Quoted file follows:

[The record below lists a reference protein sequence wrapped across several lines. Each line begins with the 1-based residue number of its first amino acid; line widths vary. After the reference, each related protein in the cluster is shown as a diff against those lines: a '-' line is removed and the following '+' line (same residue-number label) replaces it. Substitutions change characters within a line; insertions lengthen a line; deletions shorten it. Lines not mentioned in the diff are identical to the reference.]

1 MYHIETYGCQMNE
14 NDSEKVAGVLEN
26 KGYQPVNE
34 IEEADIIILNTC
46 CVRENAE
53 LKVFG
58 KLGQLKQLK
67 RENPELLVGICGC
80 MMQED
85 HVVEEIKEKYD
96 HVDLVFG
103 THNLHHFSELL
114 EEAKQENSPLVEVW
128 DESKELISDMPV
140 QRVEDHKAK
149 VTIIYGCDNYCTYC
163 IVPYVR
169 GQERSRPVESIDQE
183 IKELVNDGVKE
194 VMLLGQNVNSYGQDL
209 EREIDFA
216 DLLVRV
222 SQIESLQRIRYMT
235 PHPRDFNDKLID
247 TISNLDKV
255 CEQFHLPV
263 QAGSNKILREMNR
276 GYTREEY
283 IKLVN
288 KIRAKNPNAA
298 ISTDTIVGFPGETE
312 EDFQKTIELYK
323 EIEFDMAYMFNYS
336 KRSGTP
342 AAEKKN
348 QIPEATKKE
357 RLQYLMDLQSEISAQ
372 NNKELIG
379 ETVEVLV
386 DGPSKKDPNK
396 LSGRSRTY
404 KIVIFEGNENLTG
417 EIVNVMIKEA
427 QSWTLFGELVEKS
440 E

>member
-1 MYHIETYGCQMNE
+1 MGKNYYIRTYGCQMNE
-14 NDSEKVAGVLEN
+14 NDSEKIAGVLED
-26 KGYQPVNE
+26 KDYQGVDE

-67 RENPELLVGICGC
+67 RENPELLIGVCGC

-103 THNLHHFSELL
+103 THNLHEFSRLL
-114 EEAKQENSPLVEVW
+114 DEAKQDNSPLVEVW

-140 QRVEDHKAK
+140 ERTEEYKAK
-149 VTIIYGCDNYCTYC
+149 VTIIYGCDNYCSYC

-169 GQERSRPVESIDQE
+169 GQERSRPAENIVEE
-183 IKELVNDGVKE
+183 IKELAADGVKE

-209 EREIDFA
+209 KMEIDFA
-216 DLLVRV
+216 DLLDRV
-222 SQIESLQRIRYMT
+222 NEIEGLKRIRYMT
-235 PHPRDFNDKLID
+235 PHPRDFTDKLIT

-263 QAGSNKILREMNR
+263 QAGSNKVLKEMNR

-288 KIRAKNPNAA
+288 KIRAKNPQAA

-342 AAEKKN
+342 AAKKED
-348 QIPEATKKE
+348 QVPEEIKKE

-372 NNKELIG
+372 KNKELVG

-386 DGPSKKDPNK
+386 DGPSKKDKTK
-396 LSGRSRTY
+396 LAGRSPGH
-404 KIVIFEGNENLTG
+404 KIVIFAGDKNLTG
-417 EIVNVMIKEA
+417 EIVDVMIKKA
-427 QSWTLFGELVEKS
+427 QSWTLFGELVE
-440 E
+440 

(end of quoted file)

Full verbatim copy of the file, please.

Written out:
[The record below lists a reference protein sequence wrapped across several lines. Each line begins with the 1-based residue number of its first amino acid; line widths vary. After the reference, each related protein in the cluster is shown as a diff against those lines: a '-' line is removed and the following '+' line (same residue-number label) replaces it. Substitutions change characters within a line; insertions lengthen a line; deletions shorten it. Lines not mentioned in the diff are identical to the reference.]

1 MYHIETYGCQMNE
14 NDSEKVAGVLEN
26 KGYQPVNE
34 IEEADIIILNTC
46 CVRENAE
53 LKVFG
58 KLGQLKQLK
67 RENPELLVGICGC
80 MMQED
85 HVVEEIKEKYD
96 HVDLVFG
103 THNLHHFSELL
114 EEAKQENSPLVEVW
128 DESKELISDMPV
140 QRVEDHKAK
149 VTIIYGCDNYCTYC
163 IVPYVR
169 GQERSRPVESIDQE
183 IKELVNDGVKE
194 VMLLGQNVNSYGQDL
209 EREIDFA
216 DLLVRV
222 SQIESLQRIRYMT
235 PHPRDFNDKLID
247 TISNLDKV
255 CEQFHLPV
263 QAGSNKILREMNR
276 GYTREEY
283 IKLVN
288 KIRAKNPNAA
298 ISTDTIVGFPGETE
312 EDFQKTIELYK
323 EIEFDMAYMFNYS
336 KRSGTP
342 AAEKKN
348 QIPEATKKE
357 RLQYLMDLQSEISAQ
372 NNKELIG
379 ETVEVLV
386 DGPSKKDPNK
396 LSGRSRTY
404 KIVIFEGNENLTG
417 EIVNVMIKEA
427 QSWTLFGELVEKS
440 E

>member
-1 MYHIETYGCQMNE
+1 MGKNYYIRTYGCQMNE
-14 NDSEKVAGVLEN
+14 NDSEKIAGVLED
-26 KGYQPVNE
+26 KDYQGVDE

-67 RENPELLVGICGC
+67 RENPELLIGVCGC

-103 THNLHHFSELL
+103 THNLHEFSRLL
-114 EEAKQENSPLVEVW
+114 DEAKQDNSPLVEVW

-140 QRVEDHKAK
+140 ERTEEYKAK
-149 VTIIYGCDNYCTYC
+149 VTIIYGCDNYCSYC

-169 GQERSRPVESIDQE
+169 GQERSRPAENIVEE
-183 IKELVNDGVKE
+183 IKELAADGVKE

-209 EREIDFA
+209 KMEIDFA
-216 DLLVRV
+216 DLLDRV
-222 SQIESLQRIRYMT
+222 NEIEGLKRIRYMT
-235 PHPRDFNDKLID
+235 PHPRDFTDKLIT

-263 QAGSNKILREMNR
+263 QAGSNKVLKEMNR

-288 KIRAKNPNAA
+288 KIRAKNPQAA

-342 AAEKKN
+342 AAKKED
-348 QIPEATKKE
+348 QVPEEIKKE

-372 NNKELIG
+372 KNKELVG

-386 DGPSKKDPNK
+386 DGPSKKDKTK
-396 LSGRSRTY
+396 LAGRSPGH
-404 KIVIFEGNENLTG
+404 KIVIFAGDKNLTG
-417 EIVNVMIKEA
+417 EIVDVMIKKA
-427 QSWTLFGELVEKS
+427 QSWTLFGELVE
-440 E
+440 